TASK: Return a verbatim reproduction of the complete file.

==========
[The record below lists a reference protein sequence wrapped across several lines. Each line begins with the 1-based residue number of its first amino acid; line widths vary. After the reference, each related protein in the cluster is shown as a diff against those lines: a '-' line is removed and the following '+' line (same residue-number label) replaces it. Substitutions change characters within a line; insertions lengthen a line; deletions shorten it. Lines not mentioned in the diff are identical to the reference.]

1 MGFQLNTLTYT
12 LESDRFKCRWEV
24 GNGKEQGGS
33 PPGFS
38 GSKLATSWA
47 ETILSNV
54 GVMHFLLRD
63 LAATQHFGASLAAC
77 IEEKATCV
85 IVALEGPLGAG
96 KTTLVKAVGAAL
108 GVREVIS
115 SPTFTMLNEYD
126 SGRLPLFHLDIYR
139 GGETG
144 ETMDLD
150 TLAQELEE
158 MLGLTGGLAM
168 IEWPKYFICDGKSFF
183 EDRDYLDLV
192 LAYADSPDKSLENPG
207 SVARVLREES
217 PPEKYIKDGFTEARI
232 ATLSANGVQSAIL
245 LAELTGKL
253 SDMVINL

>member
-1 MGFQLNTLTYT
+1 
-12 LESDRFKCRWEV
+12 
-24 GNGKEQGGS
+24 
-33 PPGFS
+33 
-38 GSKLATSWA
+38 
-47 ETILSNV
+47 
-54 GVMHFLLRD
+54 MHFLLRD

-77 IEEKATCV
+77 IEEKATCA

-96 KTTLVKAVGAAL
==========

[The record below lists a reference protein sequence wrapped across several lines. Each line begins with the 1-based residue number of its first amino acid; line widths vary. After the reference, each related protein in the cluster is shown as a diff against those lines: a '-' line is removed and the following '+' line (same residue-number label) replaces it. Substitutions change characters within a line; insertions lengthen a line; deletions shorten it. Lines not mentioned in the diff are identical to the reference.]

1 MGFQLNTLTYT
12 LESDRFKCRWEV
24 GNGKEQGGS
33 PPGFS
38 GSKLATSWA
47 ETILSNV
54 GVMHFLLRD
63 LAATQHFGASLAAC
77 IEEKATCV
85 IVALEGPLGAG
96 KTTLVKAVGAAL
108 GVREVIS
115 SPTFTMLNEYD
126 SGRLPLFHLDIYR
139 GGETG
144 ETMDLD
150 TLAQELEE
158 MLGLTGGLAM
168 IEWPKYFICDGKSFF
183 EDRDYLDLV
192 LAYADSPDKSLENPG
207 SVARVLREES
217 PPEKYIKDGFTEARI
232 ATLSANGVQSAIL
245 LAELTGKL
253 SDMVINL

>member
-1 MGFQLNTLTYT
+1 
-12 LESDRFKCRWEV
+12 
-24 GNGKEQGGS
+24 
-33 PPGFS
+33 
-38 GSKLATSWA
+38 
-47 ETILSNV
+47 
-54 GVMHFLLRD
+54 MHFLLRD

-77 IEEKATCV
+77 IEEKATCA

-96 KTTLVKAVGAAL